VMware High Availability (HA or codename Fault Domain Manager during its development) feature has been completely rewritten for vSphere 5. In previous versions of vSphere technology of Legato called AAM was used for the clustering of ESX(i) hosts. This was not always simple to configure, had lots of different logfiles and was not always reliable.
vSphere 5 has no primary nodes anymore. One of the hosts in the cluster is the master node, all other nodes are slave modes. When the host having the master role fails immediately a new master is selected by the remaining slave nodes. One of the great things about not having 5 primary nodes is that you do not have to worry about which blades in a chassis are having the primary node role. Untill vSphere 5 HA could possibly not work if all 5 nodes are running on blades in the same failed blade enclosure.
A HA cluster can be deployed much quicker than previously. In vSphere 5 in 20 seconds the cluster is configured no matter how many nodes are in the cluster. All hosts are provisioned/deployed with an agent in parallel.
The node having the master role is responsible for monitoring the other nodes and virtual machines if they are alive. The master will communicate with vCenter Server about the status of the cluster. The election of the master is done over UDP but all other commnication is done over SSL. Selection of the master cannot be done by an administrator. It is done automatically. One of the factors taken in account in the election of the master is the number of datastores the master has access to. But redundant nics or other items are not considered in the election process.
Also dependencies on infrastructure components like DNS have been removed. For example when DNS is run in a VM you do not want HA to rely on DNS when the VM is down because of a host failure. This prevents to catch 22 situations. IP addresses are used to communicate with the ESXi hosts.
HA uses two channels for agent to agent communications (heartbeat). The management network is used as well as storage. Datastores used for heartbeat are called Heartbeat datastores. Each host will have a single logfile for HA errors and status messages. These logfiles can be sent to a central syslog server. vCenter Center 5 can be used as a syslog server.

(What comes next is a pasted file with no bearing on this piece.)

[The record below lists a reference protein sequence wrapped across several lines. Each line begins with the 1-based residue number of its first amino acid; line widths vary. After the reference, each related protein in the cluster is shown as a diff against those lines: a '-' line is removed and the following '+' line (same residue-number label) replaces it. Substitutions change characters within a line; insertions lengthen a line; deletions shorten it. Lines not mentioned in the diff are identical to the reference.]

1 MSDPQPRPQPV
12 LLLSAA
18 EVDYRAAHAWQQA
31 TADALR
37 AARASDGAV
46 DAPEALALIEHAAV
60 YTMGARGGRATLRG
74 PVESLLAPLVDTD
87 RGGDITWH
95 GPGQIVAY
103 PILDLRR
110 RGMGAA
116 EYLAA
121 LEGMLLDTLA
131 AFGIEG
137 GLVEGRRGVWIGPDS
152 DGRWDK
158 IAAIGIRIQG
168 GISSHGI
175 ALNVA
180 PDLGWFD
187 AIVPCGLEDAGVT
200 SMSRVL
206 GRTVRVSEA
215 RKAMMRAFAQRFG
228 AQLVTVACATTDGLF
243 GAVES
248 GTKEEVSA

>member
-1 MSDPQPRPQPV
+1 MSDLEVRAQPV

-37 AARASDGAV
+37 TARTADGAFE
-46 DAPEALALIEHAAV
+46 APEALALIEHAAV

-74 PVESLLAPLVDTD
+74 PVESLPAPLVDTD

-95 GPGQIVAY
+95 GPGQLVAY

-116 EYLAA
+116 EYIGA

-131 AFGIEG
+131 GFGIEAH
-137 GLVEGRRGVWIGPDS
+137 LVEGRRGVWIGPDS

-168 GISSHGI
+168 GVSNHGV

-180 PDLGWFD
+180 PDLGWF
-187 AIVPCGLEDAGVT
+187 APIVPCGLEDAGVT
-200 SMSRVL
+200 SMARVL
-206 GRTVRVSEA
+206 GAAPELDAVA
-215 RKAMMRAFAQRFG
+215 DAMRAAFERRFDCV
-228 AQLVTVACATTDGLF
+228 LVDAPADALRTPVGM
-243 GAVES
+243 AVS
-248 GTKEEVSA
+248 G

HA has been designed for higher scalability although the current release will support the same number of hosts in a cluster like vSphere 4 did.
New features are:
–management network partition (new). This is for clusters that span multiple subnets. Like a 8 node cluster where 4 nodes are in subnet A and 4 are in subnet B. If the link between the two subnets is down, 4 nodes are isolated.
–single HA log file per host and syslog integration (new)
–host isolation response (improved) . This is done by adding a second channel for agent commnication over the storage layer.
–admission control (improved)
–agent error reporting (improved). the message will be much more detailled mentioning by an agent does not start
–more alarms and events (Improved)
The user interface has changed showing which node is master, which datastores are used for storage channel. It also shows if a VM is protected or not.
Admission control has besides the memory and CPU reservations a new item called Failover hosts. These are host not part of DRS so no VM’s are moved to these specified hosts. It does not run VM’s either. Those host are just as a reserve.
In vSphere 4 HA could monitor failures of the ESX(I) host and VM’s running on top of it. If a virtual machine failed (blue screen of death in Windows) the VM could be restarted by VMware HA. However, a failed application could not be detected. This has changed in vSphere 5. VMware made during the development available an application available API. A script or programm running in the guest os could detect an application failure and signal this to the API. This could result in a restart of the VM so that the application is operational again after the restart. Symantec and Neverfail were the only two companies who got access to the API during the beta. Symantec delivers a product called Application HA
At the release of vSphere 5 the application aware API will be made available for public.
If you want to know more about clustering buy the book by Duncan Epping and Frank Denneman which was released at July 12. It is available for the Kindle platform and also in colour or black/white in print.